Biblical Archaeology Review 28:2, March/April 2002

Of Fathers, Kings and the Deity

The nested households of ancient Israel

By Philip J. KingLawrence E. Stager

Ancient Israelite society was structured in a way that few of us in modern times experience. Its focus was on family and kin groups organized around agrarian activities. Family and kin groups, in turn, generated the symbols by which the higher levels of the social structure—the political and the divine—were understood and represented.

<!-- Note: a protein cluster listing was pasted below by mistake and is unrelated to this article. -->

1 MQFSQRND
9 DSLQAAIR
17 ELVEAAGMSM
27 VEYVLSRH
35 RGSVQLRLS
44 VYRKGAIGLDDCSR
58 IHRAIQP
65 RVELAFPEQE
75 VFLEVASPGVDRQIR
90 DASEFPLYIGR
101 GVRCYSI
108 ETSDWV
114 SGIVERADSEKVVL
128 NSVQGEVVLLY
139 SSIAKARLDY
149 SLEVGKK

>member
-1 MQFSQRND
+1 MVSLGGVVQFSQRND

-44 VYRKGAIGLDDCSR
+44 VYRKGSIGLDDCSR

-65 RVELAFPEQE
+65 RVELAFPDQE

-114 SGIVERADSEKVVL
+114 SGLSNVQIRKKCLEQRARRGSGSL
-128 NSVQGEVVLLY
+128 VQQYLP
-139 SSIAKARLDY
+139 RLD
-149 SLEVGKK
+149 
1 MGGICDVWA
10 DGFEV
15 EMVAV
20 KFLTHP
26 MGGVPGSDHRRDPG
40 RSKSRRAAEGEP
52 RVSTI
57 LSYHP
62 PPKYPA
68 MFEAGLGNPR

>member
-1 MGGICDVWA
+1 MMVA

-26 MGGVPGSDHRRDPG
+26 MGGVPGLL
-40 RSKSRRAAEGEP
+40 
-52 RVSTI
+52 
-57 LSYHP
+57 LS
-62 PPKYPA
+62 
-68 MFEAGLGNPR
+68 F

A three-tiered structure formed a series of, as it were, nested households. At ground level was the ancestral or patriarchal household known in the Bible as bêt ’aµb literally “house of the father” (Genesis 24:7; Joshua 2:12, 18; 6:25). As a social unit, the joint or extended family, not the biological family, was most important. Sometimes as many as three generations lived in a large family compound, comprising a minimal bêt ’aµb. This, the basic unit of Israelite society, was the focus of religious, social and economic spheres of Israelite life and was at the center of Israel’s history, faith and traditions.

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